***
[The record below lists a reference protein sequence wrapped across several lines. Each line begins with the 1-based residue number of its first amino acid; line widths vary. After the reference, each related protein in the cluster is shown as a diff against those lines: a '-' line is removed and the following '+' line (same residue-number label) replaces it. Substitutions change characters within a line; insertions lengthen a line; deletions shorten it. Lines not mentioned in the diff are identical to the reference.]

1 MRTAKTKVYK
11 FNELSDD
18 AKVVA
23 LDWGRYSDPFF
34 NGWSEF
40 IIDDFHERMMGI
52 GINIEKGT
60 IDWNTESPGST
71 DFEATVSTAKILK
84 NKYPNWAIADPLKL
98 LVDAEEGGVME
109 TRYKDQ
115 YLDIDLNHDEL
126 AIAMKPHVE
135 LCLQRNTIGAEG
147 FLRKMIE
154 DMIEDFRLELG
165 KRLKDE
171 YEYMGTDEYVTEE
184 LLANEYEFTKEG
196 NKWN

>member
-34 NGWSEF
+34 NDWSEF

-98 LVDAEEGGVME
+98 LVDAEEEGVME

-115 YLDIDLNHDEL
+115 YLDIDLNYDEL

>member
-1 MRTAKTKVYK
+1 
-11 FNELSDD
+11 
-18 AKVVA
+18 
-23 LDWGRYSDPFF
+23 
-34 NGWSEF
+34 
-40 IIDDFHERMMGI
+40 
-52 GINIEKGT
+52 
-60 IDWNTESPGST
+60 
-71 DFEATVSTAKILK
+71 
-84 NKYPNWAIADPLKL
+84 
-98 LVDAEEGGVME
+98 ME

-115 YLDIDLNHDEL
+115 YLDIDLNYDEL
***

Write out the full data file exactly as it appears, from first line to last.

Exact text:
[The record below lists a reference protein sequence wrapped across several lines. Each line begins with the 1-based residue number of its first amino acid; line widths vary. After the reference, each related protein in the cluster is shown as a diff against those lines: a '-' line is removed and the following '+' line (same residue-number label) replaces it. Substitutions change characters within a line; insertions lengthen a line; deletions shorten it. Lines not mentioned in the diff are identical to the reference.]

1 MRTAKTKVYK
11 FNELSDD
18 AKVVA
23 LDWGRYSDPFF
34 NGWSEF
40 IIDDFHERMMGI
52 GINIEKGT
60 IDWNTESPGST
71 DFEATVSTAKILK
84 NKYPNWAIADPLKL
98 LVDAEEGGVME
109 TRYKDQ
115 YLDIDLNHDEL
126 AIAMKPHVE
135 LCLQRNTIGAEG
147 FLRKMIE
154 DMIEDFRLELG
165 KRLKDE
171 YEYMGTDEYVTEE
184 LLANEYEFTKEG
196 NKWN

>member
-34 NGWSEF
+34 NDWSEF

-98 LVDAEEGGVME
+98 LVDAEEEGVME

-115 YLDIDLNHDEL
+115 YLDIDLNYDEL

>member
-1 MRTAKTKVYK
+1 
-11 FNELSDD
+11 
-18 AKVVA
+18 
-23 LDWGRYSDPFF
+23 
-34 NGWSEF
+34 
-40 IIDDFHERMMGI
+40 
-52 GINIEKGT
+52 
-60 IDWNTESPGST
+60 
-71 DFEATVSTAKILK
+71 
-84 NKYPNWAIADPLKL
+84 
-98 LVDAEEGGVME
+98 ME

-115 YLDIDLNHDEL
+115 YLDIDLNYDEL